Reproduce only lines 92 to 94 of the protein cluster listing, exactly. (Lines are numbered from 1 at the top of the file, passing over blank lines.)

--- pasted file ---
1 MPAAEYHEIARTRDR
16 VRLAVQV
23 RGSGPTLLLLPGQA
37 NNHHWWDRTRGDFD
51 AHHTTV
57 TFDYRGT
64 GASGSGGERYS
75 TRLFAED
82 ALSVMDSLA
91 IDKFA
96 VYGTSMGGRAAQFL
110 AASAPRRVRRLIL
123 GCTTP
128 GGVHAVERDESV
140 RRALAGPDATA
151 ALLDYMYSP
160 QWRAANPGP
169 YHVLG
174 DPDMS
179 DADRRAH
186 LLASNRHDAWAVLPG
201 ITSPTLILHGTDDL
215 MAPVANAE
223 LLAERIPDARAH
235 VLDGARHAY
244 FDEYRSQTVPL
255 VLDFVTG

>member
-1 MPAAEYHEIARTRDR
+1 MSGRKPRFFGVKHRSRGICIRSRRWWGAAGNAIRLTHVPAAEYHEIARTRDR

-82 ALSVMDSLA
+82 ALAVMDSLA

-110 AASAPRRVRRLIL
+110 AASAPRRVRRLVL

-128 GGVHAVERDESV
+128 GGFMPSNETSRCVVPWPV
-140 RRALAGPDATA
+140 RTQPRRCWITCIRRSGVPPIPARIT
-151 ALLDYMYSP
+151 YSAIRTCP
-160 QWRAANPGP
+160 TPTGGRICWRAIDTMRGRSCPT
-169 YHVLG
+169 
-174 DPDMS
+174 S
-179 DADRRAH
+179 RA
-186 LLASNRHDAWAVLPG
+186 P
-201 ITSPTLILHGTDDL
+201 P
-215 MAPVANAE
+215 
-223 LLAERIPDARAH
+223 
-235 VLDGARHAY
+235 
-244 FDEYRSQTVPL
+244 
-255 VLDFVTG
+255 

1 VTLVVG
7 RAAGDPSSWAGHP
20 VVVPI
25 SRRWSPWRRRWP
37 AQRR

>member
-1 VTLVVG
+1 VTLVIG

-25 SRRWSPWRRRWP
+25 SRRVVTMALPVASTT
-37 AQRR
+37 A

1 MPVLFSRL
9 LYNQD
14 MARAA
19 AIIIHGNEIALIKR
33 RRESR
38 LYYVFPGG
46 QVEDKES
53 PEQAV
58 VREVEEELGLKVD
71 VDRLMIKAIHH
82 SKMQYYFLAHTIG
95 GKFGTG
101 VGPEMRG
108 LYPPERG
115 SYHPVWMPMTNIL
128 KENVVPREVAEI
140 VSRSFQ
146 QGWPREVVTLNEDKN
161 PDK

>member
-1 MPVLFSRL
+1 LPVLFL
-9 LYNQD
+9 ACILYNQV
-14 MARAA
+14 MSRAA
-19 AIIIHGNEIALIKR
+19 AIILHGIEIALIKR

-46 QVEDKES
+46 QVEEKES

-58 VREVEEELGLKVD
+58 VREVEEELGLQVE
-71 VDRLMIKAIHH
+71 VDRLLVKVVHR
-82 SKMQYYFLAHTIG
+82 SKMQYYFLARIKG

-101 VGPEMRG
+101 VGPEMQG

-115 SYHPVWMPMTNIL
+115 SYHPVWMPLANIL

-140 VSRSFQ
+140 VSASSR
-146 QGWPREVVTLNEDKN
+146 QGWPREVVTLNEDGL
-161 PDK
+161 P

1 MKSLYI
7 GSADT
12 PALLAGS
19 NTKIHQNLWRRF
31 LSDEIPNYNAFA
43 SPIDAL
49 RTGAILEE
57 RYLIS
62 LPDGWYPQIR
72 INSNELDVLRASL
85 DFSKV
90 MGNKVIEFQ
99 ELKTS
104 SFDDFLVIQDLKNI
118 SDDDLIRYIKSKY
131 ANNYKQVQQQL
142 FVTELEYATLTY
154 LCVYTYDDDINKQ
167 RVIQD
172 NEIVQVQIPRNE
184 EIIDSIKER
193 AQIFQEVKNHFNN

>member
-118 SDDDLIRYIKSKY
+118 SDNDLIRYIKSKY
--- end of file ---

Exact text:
146 QGWPREVVTLNEDKN
161 PDK

>member